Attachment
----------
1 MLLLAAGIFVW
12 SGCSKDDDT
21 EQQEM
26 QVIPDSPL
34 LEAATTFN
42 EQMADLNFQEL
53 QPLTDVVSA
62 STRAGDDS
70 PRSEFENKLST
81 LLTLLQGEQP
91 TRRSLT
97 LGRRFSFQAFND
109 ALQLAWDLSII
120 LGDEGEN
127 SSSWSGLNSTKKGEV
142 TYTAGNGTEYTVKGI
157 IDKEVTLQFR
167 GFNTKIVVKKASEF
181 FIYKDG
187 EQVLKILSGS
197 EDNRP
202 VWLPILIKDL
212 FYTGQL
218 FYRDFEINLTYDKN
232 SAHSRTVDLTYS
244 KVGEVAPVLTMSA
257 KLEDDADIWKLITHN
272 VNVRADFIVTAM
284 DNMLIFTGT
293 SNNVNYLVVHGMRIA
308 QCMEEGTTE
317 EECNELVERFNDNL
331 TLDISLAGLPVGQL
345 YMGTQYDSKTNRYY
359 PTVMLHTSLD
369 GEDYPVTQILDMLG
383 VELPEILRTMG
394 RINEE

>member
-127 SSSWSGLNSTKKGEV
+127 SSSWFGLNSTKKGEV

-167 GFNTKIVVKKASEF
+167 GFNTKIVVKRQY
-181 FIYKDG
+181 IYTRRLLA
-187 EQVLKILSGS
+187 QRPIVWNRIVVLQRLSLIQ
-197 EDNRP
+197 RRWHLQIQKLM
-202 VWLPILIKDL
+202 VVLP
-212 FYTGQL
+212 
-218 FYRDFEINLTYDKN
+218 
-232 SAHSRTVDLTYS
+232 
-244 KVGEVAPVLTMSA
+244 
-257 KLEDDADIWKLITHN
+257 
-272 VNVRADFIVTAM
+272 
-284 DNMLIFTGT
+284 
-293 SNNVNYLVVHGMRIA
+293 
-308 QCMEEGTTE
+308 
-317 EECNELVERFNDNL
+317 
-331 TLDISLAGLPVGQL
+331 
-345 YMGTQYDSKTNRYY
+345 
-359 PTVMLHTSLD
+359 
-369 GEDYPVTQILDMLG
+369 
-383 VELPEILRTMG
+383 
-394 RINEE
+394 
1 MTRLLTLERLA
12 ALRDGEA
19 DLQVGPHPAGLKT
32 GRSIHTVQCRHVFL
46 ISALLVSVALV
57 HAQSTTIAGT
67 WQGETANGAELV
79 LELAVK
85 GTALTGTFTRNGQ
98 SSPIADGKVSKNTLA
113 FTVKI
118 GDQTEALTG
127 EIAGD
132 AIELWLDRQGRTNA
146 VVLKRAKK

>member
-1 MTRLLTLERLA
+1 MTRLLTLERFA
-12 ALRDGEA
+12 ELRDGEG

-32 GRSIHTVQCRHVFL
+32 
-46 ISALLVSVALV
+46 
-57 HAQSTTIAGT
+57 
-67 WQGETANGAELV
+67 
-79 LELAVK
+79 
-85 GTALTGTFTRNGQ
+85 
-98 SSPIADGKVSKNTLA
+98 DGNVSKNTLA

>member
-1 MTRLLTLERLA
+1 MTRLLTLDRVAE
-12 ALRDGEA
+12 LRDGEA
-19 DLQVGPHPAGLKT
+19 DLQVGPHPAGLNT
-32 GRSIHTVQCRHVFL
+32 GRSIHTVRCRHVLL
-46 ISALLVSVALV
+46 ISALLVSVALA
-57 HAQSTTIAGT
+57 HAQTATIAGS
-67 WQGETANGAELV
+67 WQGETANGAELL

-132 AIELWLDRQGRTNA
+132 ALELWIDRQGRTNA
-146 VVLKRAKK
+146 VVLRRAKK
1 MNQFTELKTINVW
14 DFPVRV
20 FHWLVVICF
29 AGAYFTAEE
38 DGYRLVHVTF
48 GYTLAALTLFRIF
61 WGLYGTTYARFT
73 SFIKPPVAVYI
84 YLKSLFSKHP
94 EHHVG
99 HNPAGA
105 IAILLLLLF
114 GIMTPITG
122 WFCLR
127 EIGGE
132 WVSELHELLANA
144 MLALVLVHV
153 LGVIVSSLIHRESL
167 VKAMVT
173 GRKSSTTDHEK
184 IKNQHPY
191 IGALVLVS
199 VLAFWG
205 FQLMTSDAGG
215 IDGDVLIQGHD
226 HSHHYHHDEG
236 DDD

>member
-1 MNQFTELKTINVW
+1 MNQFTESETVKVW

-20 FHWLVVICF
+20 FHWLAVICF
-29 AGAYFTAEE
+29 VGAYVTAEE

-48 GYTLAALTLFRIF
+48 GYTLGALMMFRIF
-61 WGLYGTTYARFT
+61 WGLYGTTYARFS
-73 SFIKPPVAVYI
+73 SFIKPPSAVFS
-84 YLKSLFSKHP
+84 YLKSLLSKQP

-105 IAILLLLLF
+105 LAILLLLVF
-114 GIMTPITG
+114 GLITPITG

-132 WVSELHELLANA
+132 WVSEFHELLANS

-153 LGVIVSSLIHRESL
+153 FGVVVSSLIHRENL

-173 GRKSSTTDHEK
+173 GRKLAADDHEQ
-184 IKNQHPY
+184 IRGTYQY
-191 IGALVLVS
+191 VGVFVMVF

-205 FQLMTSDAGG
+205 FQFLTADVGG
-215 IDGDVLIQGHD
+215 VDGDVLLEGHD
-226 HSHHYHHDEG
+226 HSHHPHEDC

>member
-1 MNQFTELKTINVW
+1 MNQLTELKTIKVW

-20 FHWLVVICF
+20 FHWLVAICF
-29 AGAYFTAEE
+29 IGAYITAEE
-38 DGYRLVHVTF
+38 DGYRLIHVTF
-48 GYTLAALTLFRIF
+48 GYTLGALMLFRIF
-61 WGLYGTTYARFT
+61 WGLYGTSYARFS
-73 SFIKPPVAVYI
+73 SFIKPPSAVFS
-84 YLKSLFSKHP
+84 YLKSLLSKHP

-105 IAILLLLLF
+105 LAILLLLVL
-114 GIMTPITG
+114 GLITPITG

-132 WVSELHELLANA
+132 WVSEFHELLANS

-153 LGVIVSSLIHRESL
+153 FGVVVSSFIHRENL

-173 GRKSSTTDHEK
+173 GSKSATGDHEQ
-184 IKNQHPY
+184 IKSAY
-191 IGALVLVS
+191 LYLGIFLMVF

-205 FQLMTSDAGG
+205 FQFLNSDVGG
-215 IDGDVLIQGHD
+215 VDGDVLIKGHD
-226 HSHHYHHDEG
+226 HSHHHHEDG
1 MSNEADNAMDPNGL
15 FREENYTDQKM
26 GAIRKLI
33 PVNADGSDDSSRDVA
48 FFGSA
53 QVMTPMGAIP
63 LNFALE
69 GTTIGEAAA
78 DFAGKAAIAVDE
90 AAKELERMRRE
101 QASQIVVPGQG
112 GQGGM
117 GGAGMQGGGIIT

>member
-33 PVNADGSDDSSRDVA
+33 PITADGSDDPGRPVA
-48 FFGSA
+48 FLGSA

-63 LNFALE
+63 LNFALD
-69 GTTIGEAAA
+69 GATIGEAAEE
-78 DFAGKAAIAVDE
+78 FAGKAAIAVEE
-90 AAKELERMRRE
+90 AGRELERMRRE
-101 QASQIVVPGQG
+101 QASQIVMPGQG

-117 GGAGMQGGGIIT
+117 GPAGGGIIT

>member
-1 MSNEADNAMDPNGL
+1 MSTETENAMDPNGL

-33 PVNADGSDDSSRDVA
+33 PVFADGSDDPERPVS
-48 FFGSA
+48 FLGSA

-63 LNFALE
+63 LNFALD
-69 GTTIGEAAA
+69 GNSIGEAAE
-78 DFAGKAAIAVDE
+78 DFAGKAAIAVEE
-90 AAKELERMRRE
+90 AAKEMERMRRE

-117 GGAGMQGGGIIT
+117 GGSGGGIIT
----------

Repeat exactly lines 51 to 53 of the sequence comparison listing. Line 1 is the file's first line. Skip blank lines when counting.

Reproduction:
+202 VVLP
-212 FYTGQL
+212 